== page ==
Some interesting work with chief executives – CEO’s – has uncovered some of the reasons why they may treat colleagues badly. Many CEO’s combine two opposing characteristics: confidence – that is. the belief that they’re capable of great achievements – with a high level of anxiety. a fear of missing targets, whether set by themselves or by the directors of the company. This combination can make them respond badly to anyone who questions their decisions.In a high pressure work environment, such characteristics become problematic. And it’s particularly difficult to tackle the situation where colleagues. managers and board members are all trying to achieve their own visions. When they can’t agree on strategic issues and on where they see the business going. there are real problems.For managers at lower levels within the organisation, it might seem that an autocratic form of management – where the chief executive gives orders and everyone else has to obey -would see more conflict than others. Interestingly, though, a company with a more democratic  business model  can suffer  more  when uncertainty about who to report to leads to conflicting demands.

Now I’ll say a little about dealing with the type of conflict that has harmful effects. Of course the ideal is to prevent it arising in the first place. A good manager, at any level will make efforts to earn the respect of the people they work with, particularly those who report to them. That will involve politeness in all communications, and treating them as equals who happen to have a different role within the organisation.Sometimes, of course, conflict does occur, and can get out of hand. In such cases the human resources department often gets involved. However. if one of the parties in a conflict sees  human resources as simply a mouthpiece for the chief executive. then an external mediator might be able to help. By talking to both sides, and trying to find the truth of what’s been happening, they can build a clear picture of the situation, and give feedback that both sides will accept, precisely because they’re independent.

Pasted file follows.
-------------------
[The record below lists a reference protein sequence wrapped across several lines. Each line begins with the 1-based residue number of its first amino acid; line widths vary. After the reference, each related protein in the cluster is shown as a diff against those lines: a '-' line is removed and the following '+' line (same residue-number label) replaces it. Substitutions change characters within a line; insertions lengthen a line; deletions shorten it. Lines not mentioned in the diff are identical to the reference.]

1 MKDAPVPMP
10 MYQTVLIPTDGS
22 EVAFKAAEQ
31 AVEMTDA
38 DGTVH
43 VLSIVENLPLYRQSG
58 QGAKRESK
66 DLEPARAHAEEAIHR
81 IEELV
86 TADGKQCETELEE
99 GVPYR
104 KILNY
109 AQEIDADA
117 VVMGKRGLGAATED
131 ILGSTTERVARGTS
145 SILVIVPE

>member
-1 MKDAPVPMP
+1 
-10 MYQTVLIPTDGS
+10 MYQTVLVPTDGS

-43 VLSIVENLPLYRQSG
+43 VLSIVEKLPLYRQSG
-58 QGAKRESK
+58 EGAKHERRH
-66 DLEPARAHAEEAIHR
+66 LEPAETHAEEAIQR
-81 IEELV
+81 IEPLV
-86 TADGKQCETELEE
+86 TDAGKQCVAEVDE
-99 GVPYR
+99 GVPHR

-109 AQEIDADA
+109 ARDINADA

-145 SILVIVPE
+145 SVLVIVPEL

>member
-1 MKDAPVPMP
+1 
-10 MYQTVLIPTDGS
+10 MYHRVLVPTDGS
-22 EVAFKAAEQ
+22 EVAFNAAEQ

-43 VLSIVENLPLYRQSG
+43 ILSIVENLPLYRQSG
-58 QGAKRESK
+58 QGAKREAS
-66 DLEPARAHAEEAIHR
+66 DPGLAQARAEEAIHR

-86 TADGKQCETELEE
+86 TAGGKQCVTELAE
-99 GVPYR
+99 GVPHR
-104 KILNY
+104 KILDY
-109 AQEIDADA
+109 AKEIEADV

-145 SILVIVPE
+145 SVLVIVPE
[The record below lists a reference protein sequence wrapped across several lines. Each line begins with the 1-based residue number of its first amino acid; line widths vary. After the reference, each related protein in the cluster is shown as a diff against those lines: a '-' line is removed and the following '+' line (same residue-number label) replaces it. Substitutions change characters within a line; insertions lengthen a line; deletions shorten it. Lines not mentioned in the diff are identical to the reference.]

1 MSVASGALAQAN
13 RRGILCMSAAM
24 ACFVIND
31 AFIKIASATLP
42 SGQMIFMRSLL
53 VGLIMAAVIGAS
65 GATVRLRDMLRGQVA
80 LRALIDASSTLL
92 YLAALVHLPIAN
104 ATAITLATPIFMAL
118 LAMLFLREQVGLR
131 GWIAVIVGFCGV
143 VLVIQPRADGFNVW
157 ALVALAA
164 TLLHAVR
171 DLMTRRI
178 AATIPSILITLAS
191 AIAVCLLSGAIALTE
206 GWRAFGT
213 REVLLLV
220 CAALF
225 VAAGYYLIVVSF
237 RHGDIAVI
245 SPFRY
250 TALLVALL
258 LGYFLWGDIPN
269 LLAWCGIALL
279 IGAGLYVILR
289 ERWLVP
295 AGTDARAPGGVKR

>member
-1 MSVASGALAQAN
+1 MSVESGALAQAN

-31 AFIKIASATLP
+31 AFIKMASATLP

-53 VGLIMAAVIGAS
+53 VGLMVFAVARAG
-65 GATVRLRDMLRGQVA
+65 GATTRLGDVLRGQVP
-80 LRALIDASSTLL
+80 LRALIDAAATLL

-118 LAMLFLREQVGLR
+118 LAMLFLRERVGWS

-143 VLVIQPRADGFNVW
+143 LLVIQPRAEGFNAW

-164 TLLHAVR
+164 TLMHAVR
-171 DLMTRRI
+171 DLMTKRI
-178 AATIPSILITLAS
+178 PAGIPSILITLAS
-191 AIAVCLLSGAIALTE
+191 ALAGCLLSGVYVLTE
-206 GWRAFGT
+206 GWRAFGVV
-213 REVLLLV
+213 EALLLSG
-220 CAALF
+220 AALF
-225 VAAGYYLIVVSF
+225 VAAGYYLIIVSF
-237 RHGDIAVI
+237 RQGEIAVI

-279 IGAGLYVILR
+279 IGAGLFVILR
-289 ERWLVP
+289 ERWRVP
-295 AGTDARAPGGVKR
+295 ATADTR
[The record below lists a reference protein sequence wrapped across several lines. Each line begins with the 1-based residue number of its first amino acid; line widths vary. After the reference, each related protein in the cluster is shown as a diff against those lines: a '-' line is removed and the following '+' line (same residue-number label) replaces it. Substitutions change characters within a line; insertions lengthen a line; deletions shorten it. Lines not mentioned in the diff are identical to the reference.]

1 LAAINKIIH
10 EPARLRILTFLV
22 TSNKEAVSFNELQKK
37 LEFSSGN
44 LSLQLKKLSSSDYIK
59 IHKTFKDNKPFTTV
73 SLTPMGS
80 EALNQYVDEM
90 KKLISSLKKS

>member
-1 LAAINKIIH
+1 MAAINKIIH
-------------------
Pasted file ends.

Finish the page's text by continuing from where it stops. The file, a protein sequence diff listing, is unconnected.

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IELTS WRITING – You travelled by plane last week and your suitcase was lost S21GT1

IELTS WRITING